Texas 'Muslim Day' beefs up security over political climate

AUSTIN, Texas (AP) - Muslim organizers of a rally at the Texas Capitol said they were taking extra security precautions Tuesday, including hiring private security guards, as hundreds arrived on buses amid growing discord over President Donald Trump's immigration ban.


Although the "Texas Muslim Capitol Day" is a biennial event that was scheduled months before Trump won the presidency, the tenor and size of the rally was likely to drastically differ from previous years after Trump on Friday banned all entries from seven Muslim-majority nations.

It also threatened to overshadow Texas Gov. Greg Abbott delivering his second State of the State address that was likely to include the Republican enthusiastically embracing Trump's crackdown on so-called "sanctuary cities." His speech also is being closely watched to see how or even whether Abbott weighs in on Trump's broader immigration ban.

Mustaafa Carroll, executive director of the Houston chapter of the Council on American-Islamic Relations, said this was the first year they had provided armed security on buses heading to Austin for the rally. He said it was mainly to help his people feel at ease amid heightened tensions nationwide and a small band of anti-Muslim protesters who greeted them in 2015.

Two years ago, one Republican legislator instructed her staff to ask Muslims visiting her office to take a loyalty pledge to the U.S.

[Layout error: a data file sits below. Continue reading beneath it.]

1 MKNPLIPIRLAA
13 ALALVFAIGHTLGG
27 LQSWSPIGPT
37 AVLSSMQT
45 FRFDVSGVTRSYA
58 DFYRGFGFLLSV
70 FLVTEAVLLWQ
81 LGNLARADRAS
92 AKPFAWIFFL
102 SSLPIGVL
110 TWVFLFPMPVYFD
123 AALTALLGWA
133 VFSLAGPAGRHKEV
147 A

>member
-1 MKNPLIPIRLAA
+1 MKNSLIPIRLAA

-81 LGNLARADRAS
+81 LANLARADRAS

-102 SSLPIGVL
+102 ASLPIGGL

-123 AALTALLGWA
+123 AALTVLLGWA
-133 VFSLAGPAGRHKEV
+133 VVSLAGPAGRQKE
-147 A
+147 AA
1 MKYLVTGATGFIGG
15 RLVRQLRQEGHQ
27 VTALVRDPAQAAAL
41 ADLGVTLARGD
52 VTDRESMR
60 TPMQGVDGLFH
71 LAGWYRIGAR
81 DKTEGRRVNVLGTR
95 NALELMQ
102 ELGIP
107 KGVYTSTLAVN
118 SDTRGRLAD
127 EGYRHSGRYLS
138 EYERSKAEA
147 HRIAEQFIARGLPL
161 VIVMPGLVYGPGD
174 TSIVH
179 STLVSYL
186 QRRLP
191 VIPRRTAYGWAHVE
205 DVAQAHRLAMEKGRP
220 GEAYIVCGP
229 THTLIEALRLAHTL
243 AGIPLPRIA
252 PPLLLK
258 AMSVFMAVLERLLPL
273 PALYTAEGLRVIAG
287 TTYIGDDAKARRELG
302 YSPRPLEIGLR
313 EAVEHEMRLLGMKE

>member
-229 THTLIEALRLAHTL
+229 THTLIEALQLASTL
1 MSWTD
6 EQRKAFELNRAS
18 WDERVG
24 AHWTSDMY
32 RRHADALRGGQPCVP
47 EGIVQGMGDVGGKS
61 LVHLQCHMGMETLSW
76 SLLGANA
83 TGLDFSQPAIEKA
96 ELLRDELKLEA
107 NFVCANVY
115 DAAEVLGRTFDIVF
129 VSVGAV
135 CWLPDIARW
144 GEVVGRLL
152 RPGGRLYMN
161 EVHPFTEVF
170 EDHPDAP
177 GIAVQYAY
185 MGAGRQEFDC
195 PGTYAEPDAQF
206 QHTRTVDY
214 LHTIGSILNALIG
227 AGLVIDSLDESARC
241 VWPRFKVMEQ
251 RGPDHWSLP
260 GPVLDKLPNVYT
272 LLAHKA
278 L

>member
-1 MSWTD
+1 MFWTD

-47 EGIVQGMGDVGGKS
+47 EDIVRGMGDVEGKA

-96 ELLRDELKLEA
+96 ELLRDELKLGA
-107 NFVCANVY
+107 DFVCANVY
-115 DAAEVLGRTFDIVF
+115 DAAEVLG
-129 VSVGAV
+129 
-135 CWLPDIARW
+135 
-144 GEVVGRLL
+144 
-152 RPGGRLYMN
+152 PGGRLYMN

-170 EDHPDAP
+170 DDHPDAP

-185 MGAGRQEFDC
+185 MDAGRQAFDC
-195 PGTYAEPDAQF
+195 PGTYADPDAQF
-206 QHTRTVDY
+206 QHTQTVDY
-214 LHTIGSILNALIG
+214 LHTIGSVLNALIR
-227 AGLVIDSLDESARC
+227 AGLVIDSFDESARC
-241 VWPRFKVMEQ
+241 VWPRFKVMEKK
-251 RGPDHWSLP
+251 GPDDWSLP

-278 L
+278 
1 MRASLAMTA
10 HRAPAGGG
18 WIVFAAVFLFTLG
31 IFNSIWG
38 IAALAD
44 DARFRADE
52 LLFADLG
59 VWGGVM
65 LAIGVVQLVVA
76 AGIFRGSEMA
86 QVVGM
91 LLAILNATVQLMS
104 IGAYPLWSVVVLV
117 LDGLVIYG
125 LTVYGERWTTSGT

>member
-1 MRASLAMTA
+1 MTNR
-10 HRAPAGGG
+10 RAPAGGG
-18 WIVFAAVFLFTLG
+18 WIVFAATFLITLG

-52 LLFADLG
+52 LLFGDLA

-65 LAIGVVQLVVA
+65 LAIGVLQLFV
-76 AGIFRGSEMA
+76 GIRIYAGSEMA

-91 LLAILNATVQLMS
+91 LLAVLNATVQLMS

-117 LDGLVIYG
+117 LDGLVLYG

"They're beefing up security, and they're very aware of what's going on and the climate," Carroll said.

Trump's tumultuous early going will loom over a new agenda that Abbott is laying out while his state faces being dramatically impacted by a border wall, immigration crackdowns and trade tensions with neighboring Mexico. Abbott has stopped short of endorsing a wall along the entire length of the Texas-Mexico border, and was silent after a Trump spokesman last week raised the prospect of paying for the wall with a 20 percent tax on all imports from Mexico, the state's largest trading partner.

But Abbott is already threatening to cut off some state funding to Texas jails that don't fully cooperate with federal immigration agents, echoing Trump's order to financially punish cities with sanctuary policies. Abbott has said he wants to go even further and sign new laws that would "criminalize" sanctuary policies and give the state authority to oust locally elected officials.

Travis County Sheriff Sally Hernandez, who runs the Austin jails in Texas' most liberal city, plans to stop honoring all federal immigration detainers on Wednesday and only comply with holds for murder, aggravated sexual assault and human trafficking.


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